February 29, 2016
Crossing Borders journal gives undergraduate researchers a professional edge
When students graduate from K-State, they quickly discover how well their undergraduate experiences have prepared them for the next phase of their lives.
Haley Claxton, a first-year law student at the University of Kansas School of Law, and Kaitlin Downing, a second-year graduate student in children's literature at K-State, shared an experience that they credit with not only building their résumés but also honing vital skills: They published their work in Crossing Borders: An Interdisciplinary Journal of Undergraduate Scholarship.
Claxton, who earned a degree in history with a minor in English, published an article on the influence of medieval history and visuals on World War I propaganda. She says the research, revision and citation processes were excellent preparation for law school.
"The main thing I got out of the experience is learning that the technical things really do matter, especially when you're looking at an academic publication. You want citations to be correct. They really stress that in law school," Claxton said.
Downing's undergraduate degree in English with a minor in dance also was enriched by publication of her honors project exploring how Victorian author George MacDonald used imagery from the classical elements — water, earth, fire and air — as a way to share his beliefs about child death, a common topic in the period.
"It was one of the most helpful things I did in my undergrad to prepare for grad school. Publishing helped me understand how to get into a scholarly conversation. In undergrad papers, I was usually just finding an idea and sources to back up my idea, but in this, I was researching everyone's ideas and where I fit into that and seeing what I could add to the conversation," Downing said.
Engaging in a process of substantive revision in response to reader comments was also helpful.
"It was good for me to learn how to actually revise," Downing said. "I received a lot of development-based feedback, and it was good to work on my ideas and flesh them out and reorganize. It's a good experience to learn how to write something and get feedback and improve the paper over time," she said.
Claxton agrees. "Taking constructive criticism was a big part of it," she said. "I received a lot of good comments that I could build on. That made the paper better."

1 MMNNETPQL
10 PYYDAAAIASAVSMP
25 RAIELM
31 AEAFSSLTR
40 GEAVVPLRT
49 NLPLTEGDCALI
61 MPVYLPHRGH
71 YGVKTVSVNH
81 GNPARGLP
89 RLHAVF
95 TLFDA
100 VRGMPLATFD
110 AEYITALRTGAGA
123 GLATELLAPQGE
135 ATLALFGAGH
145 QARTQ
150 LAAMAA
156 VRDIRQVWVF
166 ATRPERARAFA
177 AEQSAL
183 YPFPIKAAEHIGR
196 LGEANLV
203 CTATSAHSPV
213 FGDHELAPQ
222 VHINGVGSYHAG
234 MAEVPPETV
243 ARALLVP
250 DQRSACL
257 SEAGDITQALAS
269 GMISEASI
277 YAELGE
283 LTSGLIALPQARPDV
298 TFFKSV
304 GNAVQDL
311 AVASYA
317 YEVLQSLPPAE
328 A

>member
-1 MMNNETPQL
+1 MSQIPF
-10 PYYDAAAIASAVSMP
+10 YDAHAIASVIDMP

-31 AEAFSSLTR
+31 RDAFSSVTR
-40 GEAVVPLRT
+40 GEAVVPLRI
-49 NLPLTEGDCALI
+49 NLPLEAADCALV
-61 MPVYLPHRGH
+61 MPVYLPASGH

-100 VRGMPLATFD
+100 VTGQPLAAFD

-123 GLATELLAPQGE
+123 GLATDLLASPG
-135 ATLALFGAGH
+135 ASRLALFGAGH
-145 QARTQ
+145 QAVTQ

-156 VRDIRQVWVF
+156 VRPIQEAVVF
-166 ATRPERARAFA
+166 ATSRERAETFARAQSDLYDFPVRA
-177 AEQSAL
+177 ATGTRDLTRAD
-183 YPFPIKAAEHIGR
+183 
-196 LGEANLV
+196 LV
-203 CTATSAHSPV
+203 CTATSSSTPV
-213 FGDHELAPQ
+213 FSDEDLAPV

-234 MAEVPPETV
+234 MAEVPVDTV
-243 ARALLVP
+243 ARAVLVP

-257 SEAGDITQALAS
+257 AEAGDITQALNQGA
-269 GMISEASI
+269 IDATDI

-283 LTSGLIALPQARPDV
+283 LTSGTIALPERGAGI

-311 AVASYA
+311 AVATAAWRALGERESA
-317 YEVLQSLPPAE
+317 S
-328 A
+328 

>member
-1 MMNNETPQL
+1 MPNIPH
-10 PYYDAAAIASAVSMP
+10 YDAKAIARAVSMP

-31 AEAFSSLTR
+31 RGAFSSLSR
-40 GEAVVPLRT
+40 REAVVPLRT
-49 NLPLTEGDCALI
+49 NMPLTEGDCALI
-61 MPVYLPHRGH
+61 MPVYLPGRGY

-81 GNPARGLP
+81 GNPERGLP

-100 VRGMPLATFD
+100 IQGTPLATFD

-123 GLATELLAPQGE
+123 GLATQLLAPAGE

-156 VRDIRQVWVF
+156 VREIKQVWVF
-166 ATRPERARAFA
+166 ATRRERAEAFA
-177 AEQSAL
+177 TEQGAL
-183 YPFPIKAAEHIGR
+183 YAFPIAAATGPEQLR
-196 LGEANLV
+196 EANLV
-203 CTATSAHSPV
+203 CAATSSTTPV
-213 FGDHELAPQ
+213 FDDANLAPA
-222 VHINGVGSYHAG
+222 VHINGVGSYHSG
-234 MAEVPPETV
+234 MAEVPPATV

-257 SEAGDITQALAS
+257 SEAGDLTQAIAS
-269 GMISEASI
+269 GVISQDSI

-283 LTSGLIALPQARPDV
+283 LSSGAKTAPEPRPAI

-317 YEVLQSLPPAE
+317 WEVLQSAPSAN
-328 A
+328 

Claxton's and Downing's experience with revision fulfills a founding goal of the journal, according to Karin Westman, department head of English.
"Our editorial approach emphasizes the writing process. Authors who submit manuscripts will work closely with our editorial board and with tutors in the Writing Center to develop their ideas and hone their prose in response to reviewers' suggestions," Westman said.
Justin Kastner, associate professor of diagnostic medicine and pathobiology, director of the honors program, and director of the Frontier program, says the journal helps students become better critical thinkers by helping them think outside disciplinary boundaries.
"When students have to combine perspectives from, say, political science as well as epidemiology, they will inevitably have to translate the discipline-specific jargon and interpret reality differently, and in the process they will become better critical thinkers," Kastner said. "We think that's a really good way for students to grow in their use of the human faculty of reason."
Students need not be planning to attend graduate school or law school to benefit.
"K-State graduates need to be able to quickly demonstrate their competence to graduate school admissions committees, prospective employers, and internship hosts. One of the best ways to demonstrate that you bring something to the table is proof that you've published something," Kastner said.
Kastner also noted that although publication is open only to undergraduate students, Crossing Borders is recruiting graduate students as peer reviewers. That means grad students gain valuable experience, too.
Both Claxton and Downing say their résumés are stronger because of their Crossing Borders publications. Downing hopes to work in book editing when she finishes her master's degree, so her understanding of the publication process is helpful. Claxton says prospective employers take notice.
"It's definitely worth it — I've had interviews with fairly large law firms, and the first thing they say is, 'You've been published?!' It's a good talking point," Claxton said.
Claxton's article, "The Knights of the Front: Medieval History's Influence on Great War Propaganda," and Downing's article, "The Journey to Death: Elemental Imagery in the Works of George MacDonald," are both available for download from the Crossing Borders journal website.